AED is always positive, meaning that the demand always increases with increase in advertising expenditure. Whereas values of this ratio below 1 mean that the increase in demand is less than the increase in advertising expenditure, while values greater than 1 indicate that the rise in demand is more than the rise in expenditure. While this is a good way to estimate expected rise in advertising costs for growth in demand or the expected growth with rise in expense toward advertising, this is not the most accurate way. This ratio assumes that several other factors that may affect demand are constant, which cannot be the case in real life.
The demand of a certain good/service depends on, apart from expense on advertising, the following to name a few factors:
1. Income of the people of the region (state of economy): Expensive advertising may not yield very good results if the region has been recently hit by an economic crisis where people have been laid off on a large scale and are struggling to make ends meet; or in a region with generally low income.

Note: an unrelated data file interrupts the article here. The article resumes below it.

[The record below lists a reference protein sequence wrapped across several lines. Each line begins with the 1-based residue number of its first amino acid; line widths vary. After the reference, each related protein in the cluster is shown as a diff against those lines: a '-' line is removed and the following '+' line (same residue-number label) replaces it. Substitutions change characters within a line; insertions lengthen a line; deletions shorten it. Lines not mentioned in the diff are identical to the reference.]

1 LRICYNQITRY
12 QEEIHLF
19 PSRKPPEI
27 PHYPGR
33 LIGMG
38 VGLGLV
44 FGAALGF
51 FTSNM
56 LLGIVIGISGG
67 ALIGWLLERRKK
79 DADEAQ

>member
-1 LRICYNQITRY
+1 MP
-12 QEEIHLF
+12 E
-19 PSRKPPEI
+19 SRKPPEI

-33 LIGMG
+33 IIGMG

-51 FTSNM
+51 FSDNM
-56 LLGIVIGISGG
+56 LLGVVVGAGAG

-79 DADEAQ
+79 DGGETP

2. Price of the product: No matter how much money is put in the advertising, if a similar product is in the market for a lower price that may take away from the success of the advertising.
3. Quality/Appeal of the ad: High expense doesn’t always mean high quality in terms of audio-visual or content. Or the ad just may lack appeal for the demographic the product is for.
All these factors can alter the demand of the product, and hence the AED. Thus, AED may not be the most accurate measure of effectiveness of increase in advertising expenditure.
Examples of advertising elasticity of demand: Wine=0.08, Cigarettes=0.04.